Lesson Routine Continued

I Do

Teach main concept or skill using clear explanations and/or steps. Model two examples for the skill or concept students will practice in You Do. Show a completed sample if appropriate.

You could say: “Today we get to read our first book in this unit, Harry the Dirty Dog! Before we begin I want to teach you something important to do while you are listening to a story. Sometimes when you are listening to a book, there might be words or ideas in the story you don’t understnad. When you listen to a story it’s important to stop and ask yourself, ‘Hmm…. Does this make sense? Do I understand what is happening?’ If the answer is yes, you keep listening because you understand what you’re hearing; it makes sense. (hold up Makes Sense side of the Comprehension Monitoring Icon.) If the answer is no, then something doesn’t make sense. (hold up Doesn’t Make Sense Icon.) Some ideas or some words in the story are confusing. You need to stop when you don’t understand and fix what doesn’t make sense.”

Demonstrate holding up the Makes Sense/Doesn’t Make Sense sign while students listen to part of the text and think about whether they comprehend it. You could say: “Here’s an example sentence: ‘Harry is a happy canine.’ If you don’t understand that sentence, you can hold up your Doesn’t Make Sense sign. (Hold up icon.) You can ask me, ‘What is a canine?’ Then I can help you fix what doesn’t make sense. We can figure out the word ‘canine.’ We can look at the pictures in the book, we can read some more sentences, or we can ask questions to try to learn the word ‘canine.’ (Display the Fix-Up Strategies Poster.) When we read, we’ll practice stopping and checking if something doesn’t make sense. It’s important that the story and words make sense.”

We Do

Provide guided practice, feedback, and support, ensuring active participation of all students. Check for understanding, ensuring that students are ready for independent practice before moving to You Do.

To demonstrate comprehension monitoring, you could say: (10th page; begins “He slid down a coal chute…”) “Let’s see… I’m going to stop where it says, ‘Harry slid down a coal chute and got the dirtiest of all.’ I don’t know what a coal chute is. (Hold up icon.) In the picture I see a pile of something black that looks like it came from the truck. The story says Harry got the dirtiest of all. The black rocks are prob- ably the coal; they are black and would make you very dirty. Harry is going down something that looks like a slide. It looks like the black coal slid off the truck on that slide. From the illustration, I think the slide is the chute, and it’s for the black coal. It makes sense that a coal chute is a slide for coal and that Harry got dirty sliding down it.” (Flip icon.)

(18th page; says “He danced and he sang.”) “I’m going to stop here where it says, ‘He danced and sang.’ Does that make sense? Hold up your signs to tell me if this makes sense. I’ll hold up my Doesn’t Make Sense sign (display icon) because dogs don’t sing or dance. I’m going to use the fix-up strategy Reread. On the previous page it says, ‘Harry started to do all his old, clever tricks.’ On the next page it says, ‘He did these tricks over and over again…’ Do these sentences help the story make sense?”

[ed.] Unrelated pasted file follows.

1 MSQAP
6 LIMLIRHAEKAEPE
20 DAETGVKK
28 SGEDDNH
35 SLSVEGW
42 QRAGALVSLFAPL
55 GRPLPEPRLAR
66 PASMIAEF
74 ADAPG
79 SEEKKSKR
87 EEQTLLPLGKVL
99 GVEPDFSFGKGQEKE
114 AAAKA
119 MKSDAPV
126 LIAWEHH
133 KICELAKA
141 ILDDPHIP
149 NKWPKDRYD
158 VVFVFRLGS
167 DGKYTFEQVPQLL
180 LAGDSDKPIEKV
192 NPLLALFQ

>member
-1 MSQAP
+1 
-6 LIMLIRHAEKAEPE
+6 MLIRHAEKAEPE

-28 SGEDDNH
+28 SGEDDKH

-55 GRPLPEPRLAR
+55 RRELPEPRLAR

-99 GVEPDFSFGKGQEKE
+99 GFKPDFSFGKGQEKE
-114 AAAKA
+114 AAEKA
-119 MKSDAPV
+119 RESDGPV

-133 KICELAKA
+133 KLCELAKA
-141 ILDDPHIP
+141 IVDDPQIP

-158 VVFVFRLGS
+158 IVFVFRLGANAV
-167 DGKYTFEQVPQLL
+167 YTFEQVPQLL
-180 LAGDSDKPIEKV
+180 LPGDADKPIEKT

Support students in realizing that “danced and sang” is not literal but refers to Harry’s tricks.

You Do

Provide at least two opportunities for each student to complete independent practice of the skill or application of the concept. Provide individualized feedback. At the end of You Do bring students back together and focus their attention on you before beginning the Close.

Rich discussion should be teacher-led but student-dominated conversation. Prompt students to take multiple turns and use higher-level language. You could say: “I really enjoyed that story. Harry made it back home, and finally his family realized it was their dog, Harry. I wonder… (ask one of the following questions):”

■ “What might have happened if the dirt didn’t wash off of Harry?” ■ “What would your family do if you couldn’t find your dog or cat?” ■ “At the end of the story Harry was sleeping peacefully. What do you think Harry might do next?”


Help students briefly review the key skills or concepts they learned, suggest how they could apply them in other activites or contexts, and bring the lesson to an orderly close.

You could say: “You did a great job listening to our first book, Harry the Dirty Dog, and answering questions. Today we learned it’s impor- tant to stop when you are reading and make sure that what you read makes sense. If something doesn’t make sense, what should you do? Show me the sign we use when something does make sense. Next time someone reads to you maybe you can teach them how to stop when something doesn’t make sense and talk about the book while you are reading together.”


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El Camino College Childhood Education Department

CDEV 115 Introduction to Curriculum

Introduction to Curriculum for

Early Childhood Educators

An Open Educational Resources Publication by College of the Canyons

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Introduction to Curriculum for Early Childhood Education

An Open Educational Resources Publication by College of the Canyons

Created by Jennifer Paris, Kristin Beeve, and Clint Springer

Editor: Alexa Johnson Cover: Ian Joslin

Version 1.1


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College of the Canyons would like to extend appreciation to the following people and